Ring Up Employee Purchases Yourself
You never know if even the most trusted employee is being a bit generous with their use of your inventory for the gifting season. Instead, keep close tabs on your team members’ purchases so you know their items are rung up correctly.
Show your employees your detailed and itemized breadcrumb trail – one that could lead right back to them if they steal. Doing so could make them think twice about committing a crime. Private, time-stamped records will give you the information you need to hold your employees accountable.
Setting user permissions in your inventory management system ensures your employees only have access to information that is relevant to them. Additionally, have full transparency on which user made changes to your inventory whether you’re at the shop or not.
Use Retail Displays to Your Advantage
Retail displays can play a role in securing merchandise. Strategically place in-demand products where employees can keep an eye on them. Similarly, best sellers and easy to steal items should be positioned toward the center of the store and away from the exits, where more employees coupled with a high-trafficked area may deter a would-be thief. The displays themselves can play a role, too: Consider the use of secured displays or place merchandise behind checkout if the item is a big target for shoplifters.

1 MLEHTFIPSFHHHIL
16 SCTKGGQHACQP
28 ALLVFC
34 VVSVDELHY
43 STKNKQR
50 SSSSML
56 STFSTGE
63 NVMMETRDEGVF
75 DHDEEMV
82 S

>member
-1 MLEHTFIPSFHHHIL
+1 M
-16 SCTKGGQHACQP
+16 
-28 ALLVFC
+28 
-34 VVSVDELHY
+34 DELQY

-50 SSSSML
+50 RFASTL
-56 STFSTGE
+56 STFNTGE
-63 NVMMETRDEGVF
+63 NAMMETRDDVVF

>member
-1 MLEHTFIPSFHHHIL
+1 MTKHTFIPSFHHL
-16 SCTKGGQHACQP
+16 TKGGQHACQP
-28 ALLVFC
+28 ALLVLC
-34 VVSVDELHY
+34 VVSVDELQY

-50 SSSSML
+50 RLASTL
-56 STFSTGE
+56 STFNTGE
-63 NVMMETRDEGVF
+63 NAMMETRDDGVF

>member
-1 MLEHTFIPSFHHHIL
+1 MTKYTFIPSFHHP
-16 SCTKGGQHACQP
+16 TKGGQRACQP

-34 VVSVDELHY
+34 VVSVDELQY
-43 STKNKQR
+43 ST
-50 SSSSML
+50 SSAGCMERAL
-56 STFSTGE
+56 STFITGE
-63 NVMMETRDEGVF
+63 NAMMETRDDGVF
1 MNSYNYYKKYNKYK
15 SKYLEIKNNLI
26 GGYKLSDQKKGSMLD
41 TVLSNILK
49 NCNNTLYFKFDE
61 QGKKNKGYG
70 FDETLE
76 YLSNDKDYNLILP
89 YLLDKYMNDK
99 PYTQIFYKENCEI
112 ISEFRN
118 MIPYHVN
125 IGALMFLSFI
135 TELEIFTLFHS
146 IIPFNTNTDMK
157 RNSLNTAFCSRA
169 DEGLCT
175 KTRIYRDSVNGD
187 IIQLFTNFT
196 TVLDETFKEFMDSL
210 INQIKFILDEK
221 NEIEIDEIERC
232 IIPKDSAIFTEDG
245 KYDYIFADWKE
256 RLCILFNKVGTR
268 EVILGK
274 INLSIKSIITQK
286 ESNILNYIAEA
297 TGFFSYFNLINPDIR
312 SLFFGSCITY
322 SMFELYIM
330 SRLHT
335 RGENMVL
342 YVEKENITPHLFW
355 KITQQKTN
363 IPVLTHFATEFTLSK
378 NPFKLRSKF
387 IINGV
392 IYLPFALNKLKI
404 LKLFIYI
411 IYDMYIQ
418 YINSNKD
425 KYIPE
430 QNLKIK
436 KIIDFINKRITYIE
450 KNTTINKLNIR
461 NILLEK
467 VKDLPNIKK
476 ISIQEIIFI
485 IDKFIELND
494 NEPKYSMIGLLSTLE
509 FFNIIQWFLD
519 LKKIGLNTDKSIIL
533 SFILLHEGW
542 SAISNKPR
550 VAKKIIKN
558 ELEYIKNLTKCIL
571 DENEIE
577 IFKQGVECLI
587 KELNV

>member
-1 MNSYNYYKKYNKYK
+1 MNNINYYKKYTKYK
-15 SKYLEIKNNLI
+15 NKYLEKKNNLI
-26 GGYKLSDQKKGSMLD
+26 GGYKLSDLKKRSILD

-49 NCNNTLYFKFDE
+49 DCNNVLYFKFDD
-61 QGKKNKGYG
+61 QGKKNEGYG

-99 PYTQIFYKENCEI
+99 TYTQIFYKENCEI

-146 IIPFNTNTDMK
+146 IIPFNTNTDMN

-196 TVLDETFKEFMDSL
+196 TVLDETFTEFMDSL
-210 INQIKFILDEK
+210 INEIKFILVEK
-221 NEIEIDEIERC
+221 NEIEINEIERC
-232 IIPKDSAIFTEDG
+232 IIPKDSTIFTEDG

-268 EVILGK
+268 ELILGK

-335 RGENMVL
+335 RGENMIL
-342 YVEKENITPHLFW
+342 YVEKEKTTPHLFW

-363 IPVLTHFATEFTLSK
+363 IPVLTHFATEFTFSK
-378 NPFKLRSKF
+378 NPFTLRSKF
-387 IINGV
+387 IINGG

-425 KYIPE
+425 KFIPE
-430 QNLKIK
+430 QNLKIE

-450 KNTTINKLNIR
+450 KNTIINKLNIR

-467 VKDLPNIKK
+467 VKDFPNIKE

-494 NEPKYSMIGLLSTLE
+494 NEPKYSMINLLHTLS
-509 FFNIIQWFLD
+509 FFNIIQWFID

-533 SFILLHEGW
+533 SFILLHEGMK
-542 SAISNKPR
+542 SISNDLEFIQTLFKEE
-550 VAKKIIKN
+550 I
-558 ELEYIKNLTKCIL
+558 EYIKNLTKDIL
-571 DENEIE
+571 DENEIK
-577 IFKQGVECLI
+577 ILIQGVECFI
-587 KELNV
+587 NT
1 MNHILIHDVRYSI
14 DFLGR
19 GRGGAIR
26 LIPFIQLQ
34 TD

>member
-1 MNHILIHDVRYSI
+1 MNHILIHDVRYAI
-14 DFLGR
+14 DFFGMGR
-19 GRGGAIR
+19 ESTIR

Create an Employee Theft Policy
All your employees should receive (and sign) a copy of your employee handbook when they start working for you. This handbook should include clear policies that define stealing and clarify disciplinary action. Sure, defining what “steal” means may seem unnecessary. However, when it’s clearly defined, your employees should know not to take even seemingly insignificant items, like sticky notes from the office.
Polish Your Shoplifting Policies
Plaster your store with signs detailing what you’ll do if you catch a customer stealing. Maybe you’ll call the police. Maybe you’ve noticed that the police often impose pretty hefty fines for shoplifting. All this information can cause potential shoplifters to think twice before making a choice that could negatively impact both them and you.
Best Practices for Theft Prevention
Alongside the above actions, the below set of more abstract best practices can be a deterrent as well.